Here & Now

NEPR NEWS NETWORK: Weekdays, 12 noon – 2 p.m.
  • Hosted by Robin Young

Here & Now brings you the news that breaks after Morning Edition, and before All Things Considered. Produced at WBUR in Boston, and hosted by Robin Young and Jeremy Hobson, Here & Now combines the best in news journalism with intelligent, broad-ranging conversations on public policy and foreign affairs, science and technology, as well as features on arts and culture. 

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This fall marks the 100th anniversary of the Russian Revolution, one of the most explosive political events of the 20th century. Bolsheviks led by Vladimir Lenin destroyed the tradition of czarist rule, which eventually led to the Communist Party, the Cold War and the Soviet Union before its dissolution in 1991.

For a century, Missouri was considered the ultimate swing state: Its voters backed every presidential winner but one from 1904 to 2004.

In the last 40 years, it has had four Republican governors and five Democratic ones, and the state legislature shared a similar split in power. But in recent years, political scientists — who once saw the purple state as a microcosm of the country — have started to notice a change.

Nurx is a smartphone app that offers birth control, including the morning after pill, and PREP, the drug that prevents HIV infection, to patients online. It’s part of a wave of reproductive health telemedicine services. Nurx is available in 15 states and Washington, D.C., but it’s under fire from anti-abortion activists who consider the morning after pill to be an abortion medicine. The FDA classifies it as a contraceptive. The activists also say there should be stricter telemedicine laws.

Here & Now‘s Jeremy Hobson (@jeremyhobson) makes a trip to the Harry S. Truman Presidential Library and Museum in Independence, Mo. The 33rd president is remembered for dropping atomic bombs on Japan to end World War II, but his legacy is rich and it offers lessons to the man in the White House today.

The vast majority of Puerto Ricans are still without power, more than a month after Hurricane Maria devastated the island’s power grid. Rebuilding that infrastructure is a huge job, but the biggest contract awarded so far went to a tiny, for-profit company that had only two permanent employees when the storm hit.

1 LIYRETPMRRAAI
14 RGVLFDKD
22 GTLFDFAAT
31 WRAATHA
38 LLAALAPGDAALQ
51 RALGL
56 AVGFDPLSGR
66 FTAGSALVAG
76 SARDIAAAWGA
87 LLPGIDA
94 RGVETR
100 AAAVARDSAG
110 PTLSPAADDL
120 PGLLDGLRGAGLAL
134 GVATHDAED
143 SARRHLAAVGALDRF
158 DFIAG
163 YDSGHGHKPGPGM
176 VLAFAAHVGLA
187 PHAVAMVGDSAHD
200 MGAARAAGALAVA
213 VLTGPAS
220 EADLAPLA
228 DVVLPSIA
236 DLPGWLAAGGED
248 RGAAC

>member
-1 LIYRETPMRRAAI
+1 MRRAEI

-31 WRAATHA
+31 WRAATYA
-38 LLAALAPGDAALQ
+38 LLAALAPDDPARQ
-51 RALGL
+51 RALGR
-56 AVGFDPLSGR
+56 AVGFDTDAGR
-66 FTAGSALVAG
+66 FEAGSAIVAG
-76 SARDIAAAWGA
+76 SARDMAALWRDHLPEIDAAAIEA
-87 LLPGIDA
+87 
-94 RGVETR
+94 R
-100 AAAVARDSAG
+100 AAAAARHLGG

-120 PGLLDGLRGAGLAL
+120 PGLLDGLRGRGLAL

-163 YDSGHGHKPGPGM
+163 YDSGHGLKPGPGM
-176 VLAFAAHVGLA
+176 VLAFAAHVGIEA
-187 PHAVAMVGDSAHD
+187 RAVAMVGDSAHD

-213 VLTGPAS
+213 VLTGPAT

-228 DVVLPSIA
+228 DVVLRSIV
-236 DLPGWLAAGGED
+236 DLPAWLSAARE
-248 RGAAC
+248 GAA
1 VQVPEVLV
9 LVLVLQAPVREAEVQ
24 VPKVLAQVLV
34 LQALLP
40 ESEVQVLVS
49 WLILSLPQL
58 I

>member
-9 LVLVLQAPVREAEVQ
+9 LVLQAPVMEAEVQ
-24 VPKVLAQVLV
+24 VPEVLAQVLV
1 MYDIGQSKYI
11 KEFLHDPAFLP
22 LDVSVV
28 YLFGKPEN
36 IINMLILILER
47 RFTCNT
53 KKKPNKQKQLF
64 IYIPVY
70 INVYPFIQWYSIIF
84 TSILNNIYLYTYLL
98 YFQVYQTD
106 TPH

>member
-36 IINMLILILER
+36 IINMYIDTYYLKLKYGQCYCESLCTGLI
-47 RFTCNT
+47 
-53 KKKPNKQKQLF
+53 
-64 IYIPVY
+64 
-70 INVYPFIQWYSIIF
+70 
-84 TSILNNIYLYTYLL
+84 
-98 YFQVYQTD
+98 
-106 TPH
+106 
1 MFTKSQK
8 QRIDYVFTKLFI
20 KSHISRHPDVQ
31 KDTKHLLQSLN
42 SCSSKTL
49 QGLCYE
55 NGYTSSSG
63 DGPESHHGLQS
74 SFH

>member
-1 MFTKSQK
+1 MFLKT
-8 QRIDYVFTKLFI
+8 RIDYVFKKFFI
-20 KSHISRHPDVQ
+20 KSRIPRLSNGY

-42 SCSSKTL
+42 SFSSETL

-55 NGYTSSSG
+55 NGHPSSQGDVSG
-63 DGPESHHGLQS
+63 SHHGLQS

President Trump joins Republican senators Tuesday at their weekly policy lunch. Tax overhaul legislation is on the table, but feuds between Trump and some GOP lawmakers, including Sen. Bob Corker of Tennessee, are complicating that effort.

Here & Now‘s Robin Young gets the latest from NPR’s Domenico Montanaro (@DomenicoNPR).

Three people in the past two weeks have been shot to death in the Seminole Heights neighborhood of Tampa.

Here & Now‘s Robin Young gets an update from Howard Altman (@haltman) of The Tampa Bay Times.

Is This The End For Sears?

Oct 23, 2017

Sears has slipped billions of dollars into debt, and industry analysts are predicting the end. And Sears Canada is closing all of its remaining stores and laying off 12,000 employees. Sears was once an icon of American consumer culture.

A young Cub Scout, 11-year-old Ames Mayfield, got compliments for his question about gun control at a meeting with a Colorado state senator. But then, Mayfield was kicked out of his Cub Scout den.

One of the youngest victims in the Northern California wildfires was 14-year-old Kai Logan Shepherd of Redwood Valley. His family is trying to survive his loss, and their own injuries. His mother, father and sister were seriously burned and have undergone multiple surgeries.

Here & Now‘s Robin Young speaks with the children’s aunt, Mindi Ramos, who has started a fundraiser to help the Shepherds rebuild their life.

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